Using genomic data, lethal recessives may be discovered from haplotypes that are common in the population but never occur in the homozygote state in live animals. This approach only requires genotype data from phenotypically normal (i.e. live) individuals and not from the affected embryos that die. A total of 7,937 Nordic Holstein animals were genotyped with BovineSNP50 BeadChip and haplotypes including 25 consecutive markers were constructed and tested for absence of homozygotes states. We have identified 17 homozygote deficient haplotypes which could be loosely clustered into eight genomic regions harboring possible recessive lethal alleles. Effects of the identified haplotypes were estimated on two fertility traits: non-return rates and calving interval. Out of the eight identified genomic regions, six regions were confirmed as having an effect on fertility. The information can be used to avoid carrier-by-carrier mattings in practical animal breeding. Further, identification of causative genes/polymorphisms responsible for lethal effects will lead to accurate testing of the individuals carrying a lethal allele.
Citation: Sahana G, Nielsen US, Aamand GP, Lund MS, Guldbrandtsen B (2013) Novel Harmful Recessive Haplotypes Identified for Fertility Traits in Nordic Holstein Cattle. PLoS ONE 8(12): e82909. doi:10.1371/journal.pone.0082909
Editor: Marinus FW. te. Pas, Wageningen UR Livestock Research, The Netherlands
Received: August 2, 2013; Accepted: October 29, 2013; Published: December 20, 2013
Copyright: © 2013 Sahana et al. This is an open-access article distributed under the terms of the Creative Commons Attribution License, which permits unrestricted use, distribution, and reproduction in any medium, provided the original author and source are credited.
Funding: This work was performed in the projects ‘Genomic Selection – from function to efficient utilization in cattle breeding’ (grant no. 3412-08-02253), funded by the Danish Directorate for Food, Fisheries and Agri Business, VikingGenetics, Nordic Cattle Genetic Evaluation, and Aarhus University, and ‘DNA based selection to improve disease resistance, fertility, calf survival and production in Danish cattle’ (grant no. 3401-04-00853), funded by the Danish Directorate for Food, Fisheries and Agri Business. The funders had no role in study design, data collection and analysis, decision to publish, or preparation of the manuscript.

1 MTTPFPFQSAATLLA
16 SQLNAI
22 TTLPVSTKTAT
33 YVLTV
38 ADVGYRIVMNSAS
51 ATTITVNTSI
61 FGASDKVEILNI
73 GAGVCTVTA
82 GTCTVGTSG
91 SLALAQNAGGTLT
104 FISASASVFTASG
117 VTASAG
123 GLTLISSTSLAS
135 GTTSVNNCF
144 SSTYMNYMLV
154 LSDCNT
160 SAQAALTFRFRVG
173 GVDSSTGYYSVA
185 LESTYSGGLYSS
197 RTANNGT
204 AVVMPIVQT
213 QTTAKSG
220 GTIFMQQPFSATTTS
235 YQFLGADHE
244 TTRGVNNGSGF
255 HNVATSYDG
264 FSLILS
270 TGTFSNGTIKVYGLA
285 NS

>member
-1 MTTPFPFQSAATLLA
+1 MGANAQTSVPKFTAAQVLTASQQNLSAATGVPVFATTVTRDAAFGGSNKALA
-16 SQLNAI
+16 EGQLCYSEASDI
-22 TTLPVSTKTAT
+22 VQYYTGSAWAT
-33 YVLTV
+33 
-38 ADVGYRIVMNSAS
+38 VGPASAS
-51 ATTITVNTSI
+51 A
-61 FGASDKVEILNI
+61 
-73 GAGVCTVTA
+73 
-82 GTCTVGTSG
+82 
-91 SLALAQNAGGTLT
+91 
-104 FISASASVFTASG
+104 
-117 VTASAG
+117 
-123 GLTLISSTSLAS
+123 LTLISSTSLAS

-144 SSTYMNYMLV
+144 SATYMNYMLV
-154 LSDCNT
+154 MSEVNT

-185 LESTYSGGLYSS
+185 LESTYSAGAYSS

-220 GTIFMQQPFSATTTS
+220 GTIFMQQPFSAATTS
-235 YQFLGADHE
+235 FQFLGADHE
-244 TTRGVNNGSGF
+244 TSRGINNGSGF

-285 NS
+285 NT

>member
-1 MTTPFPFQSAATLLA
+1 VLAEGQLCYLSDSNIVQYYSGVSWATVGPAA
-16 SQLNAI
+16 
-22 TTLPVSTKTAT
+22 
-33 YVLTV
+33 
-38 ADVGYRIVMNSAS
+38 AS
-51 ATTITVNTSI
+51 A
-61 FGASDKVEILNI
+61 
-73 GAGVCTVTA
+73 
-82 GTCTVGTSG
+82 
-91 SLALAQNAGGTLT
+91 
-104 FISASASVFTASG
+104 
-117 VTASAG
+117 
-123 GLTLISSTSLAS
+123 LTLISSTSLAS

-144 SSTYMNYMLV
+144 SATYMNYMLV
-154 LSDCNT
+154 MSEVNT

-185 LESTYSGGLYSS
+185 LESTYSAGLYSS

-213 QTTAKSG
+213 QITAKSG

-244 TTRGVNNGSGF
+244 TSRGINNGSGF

Competing interests: The authors have declared that no competing interests exist.
Alleles that cause an organism to die only when present in homozygous state are called recessively lethal alleles. Among individuals alive, such alleles only occur in heterozygotes. Such complete recessively lethal allele does not affect a carrier's reproductive performance. It may be passed down through many generations before meeting another copy. At low frequencies their evolution is essentially governed by genetic drift.
Genotyping technology now enables population researchers to genotype thousands of SNPs to cover the whole genome. With this genomic data, lethal recessives may be discovered from haplotypes that are common in the population but never occur in the homozygote state in live animals . This approach only requires genotype data on phenotypically normal (i.e. live) individuals and not on the affected embryos that die. Following this approach VanRaden et al.  discovered 5 recessive lethal haplotypes in 3 cattle breeds. Fritz et al.  used the same approach in three French cattle breeds and identified a number of genomic regions showing a deficit in homozygotes. In the present study we followed the same approach to examine whether the three recessive haplotypes identified in the North American Holstein population segregate in the Nordic Holstein population and also to scan for the presence of additional recessive haplotypes in the Nordic Holsteins.
The objectives of the present study were to (1) test if the recessive lethal haplotypes reported by VanRaden et al.  were segregating in Nordic Holstein cattle population, (2) scan the whole genome to identify additional lethal haplotypes, (3) estimate the effected of identified haplotypes on female fertility.
Materials and Methods
DNA was extracted from semen samples from bulls for genotyping in a previous project , so no ethical approval was required for this study.
Genotyping of animals
A total of 7,937 Nordic Holstein bulls were genotyped with the BovineSNP50 BeadChip (Illumina, San Diego, CA, USA). Only SNPs with minor allele frequency of at least 0.05 and an average GenCall score (an indicator of the reliability of the genotypes called) of at least 0.65 were retained for analysis. A total of 36,387 SNPs on 29 bovine autosomes (BTAs) were selected for analyses. Individual SNP typings with GenCall less than 0.6 were dropped. The number of SNPs included for analysis varied from 675 on BTA28 to 2,320 on BTA1. The details on the genotyping platform and quality control for SNPs are described by Sahana et al.  The SNP positions within a chromosome were based on the Bos taurus genome UMD3.1 assembly . Imputation of sporadically missing markers and phase determination was performed using Beagle software v. 3.3 . Beagle was run with the default scale and shift parameters; no information on the relationships between individuals was used, and the outputs used for further analysis were the most probable genotypes.